I grew up with a mother who cooked dinner every single night. She’d dive through cookbooks, write down her grocery lists and tweak recipes as she tried them. Eventually she’d master the recipes in it and move on to a new cookbook. She had a few favorite kitchen chefs from which she collected their books. She’d explain why this new book is so exciting and which recipes she couldn’t wait to try.
Now that I’m an adult myself, I have that inner voice telling me to cook dinner every night. I grew up that way and I want to continue that way. Crazy or not, I can’t help it. So one of my goals for this year was to become better at meal planning. I talked about it in this video and I’ve done a decent job with it so far.
I could not be doing any of my meal planning without my favorite cookbooks. Yes, there’s Pinterest. And a million other food recipe apps/blogs/websites. But I love books and therefore, I love cookbooks. I like having a real book next to me while cooking. I like getting it a little dirty with ingredients, sauce splatters and marking the pages. Just last night, I burned a corner of a page accidentally and started smiling (don’t worry, it was minor). My cookbooks are used *and abused* and I love it. They have life to them.
I’m sure my love for cookbooks has to do with how my mom cooked. But I feel like she – and her whole generation – was on to something. You can mark adjustments, get inspired by beautiful food photography and simply enjoy turning the page. I love the idea of cooking every single recipe in a book and testing my own abilities. Moving on to a new cookbook feels like I’m evolving to a new level.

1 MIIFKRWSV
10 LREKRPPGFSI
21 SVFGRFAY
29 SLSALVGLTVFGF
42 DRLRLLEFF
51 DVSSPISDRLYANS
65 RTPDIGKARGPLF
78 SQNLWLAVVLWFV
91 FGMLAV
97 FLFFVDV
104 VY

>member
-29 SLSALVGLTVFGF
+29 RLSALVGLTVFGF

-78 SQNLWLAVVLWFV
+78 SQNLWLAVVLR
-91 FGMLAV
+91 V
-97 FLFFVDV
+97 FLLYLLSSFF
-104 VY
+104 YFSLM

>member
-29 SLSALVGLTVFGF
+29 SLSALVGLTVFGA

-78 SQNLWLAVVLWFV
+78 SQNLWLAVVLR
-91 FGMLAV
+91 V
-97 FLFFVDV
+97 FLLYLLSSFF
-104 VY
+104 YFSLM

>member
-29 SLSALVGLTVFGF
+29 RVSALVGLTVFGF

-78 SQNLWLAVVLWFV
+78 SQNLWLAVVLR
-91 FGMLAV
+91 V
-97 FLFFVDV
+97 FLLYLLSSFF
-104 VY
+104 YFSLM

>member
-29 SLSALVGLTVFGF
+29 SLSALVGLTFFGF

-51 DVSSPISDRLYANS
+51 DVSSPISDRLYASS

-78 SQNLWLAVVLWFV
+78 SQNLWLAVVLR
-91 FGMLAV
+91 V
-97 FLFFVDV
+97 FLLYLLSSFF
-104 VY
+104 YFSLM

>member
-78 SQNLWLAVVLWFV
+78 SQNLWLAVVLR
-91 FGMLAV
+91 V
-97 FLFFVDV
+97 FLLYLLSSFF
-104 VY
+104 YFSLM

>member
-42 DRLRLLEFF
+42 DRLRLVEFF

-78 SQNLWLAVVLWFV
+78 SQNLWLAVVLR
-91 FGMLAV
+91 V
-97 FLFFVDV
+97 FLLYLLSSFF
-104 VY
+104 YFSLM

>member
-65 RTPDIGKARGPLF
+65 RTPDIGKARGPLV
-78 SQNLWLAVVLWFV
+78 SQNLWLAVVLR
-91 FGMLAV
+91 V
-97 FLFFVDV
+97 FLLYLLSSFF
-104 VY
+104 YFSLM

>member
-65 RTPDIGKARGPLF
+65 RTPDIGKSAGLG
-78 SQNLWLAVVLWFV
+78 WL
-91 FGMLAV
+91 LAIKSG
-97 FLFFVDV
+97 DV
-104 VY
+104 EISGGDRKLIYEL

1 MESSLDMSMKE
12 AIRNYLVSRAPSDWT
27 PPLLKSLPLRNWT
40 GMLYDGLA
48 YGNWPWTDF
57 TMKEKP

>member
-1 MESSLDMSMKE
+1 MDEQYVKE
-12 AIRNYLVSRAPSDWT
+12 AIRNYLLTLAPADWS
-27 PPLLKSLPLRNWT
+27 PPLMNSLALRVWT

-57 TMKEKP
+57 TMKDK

In middle school, I learned how to cook. We had a three hour class each week where we’d cook in groups. Our main – and only – cookbook that we used was called Tip Topf. It was given to us by the school and I’m pretty sure it’s made specifically for the Swiss school system. To this day, it’s my ultimate guide to cooking virtually everything. It breaks down how to make different sauces, different baking techniques, how to steam vegetables… You name it, it’s probably in there. And yes, the book that you see above, is the original that I’ve had since middle school. Cookbooks are awesome because they last forever. I’ve marked every other page in that book because I’ve cooked that book to death.
When I graduated college, my sister got me Three Good Things. I cooked out of that religiously because all recipes are based on three main ingredients. How cool is that?! There are more than three ingredients per recipe, but the smaller ones are there to let the other three shine. If you’re trying to get into cooking and don’t want to feel overwhelmed, this book is for you.
The last book, that is my most recent favorite, is A Modern Way To Cook. It’s a vegetarian cookbook and I’ve literally never cooked with this many vegetables or beans in my life. The recipes are easy, innovative and most importantly, really yummy. This is Anna Jones’ second book and I’m dying to pick up her first one.
Now when I sit down to meal prep, I gather these cookbooks. I peruse and compare different recipes. I mix and match ideas and come up with our dinner menu for the week. It’s fun to be creative that way. And it’s something that only cookbooks can make you feel. Do you cook with cookbooks? Which ones are you favorites?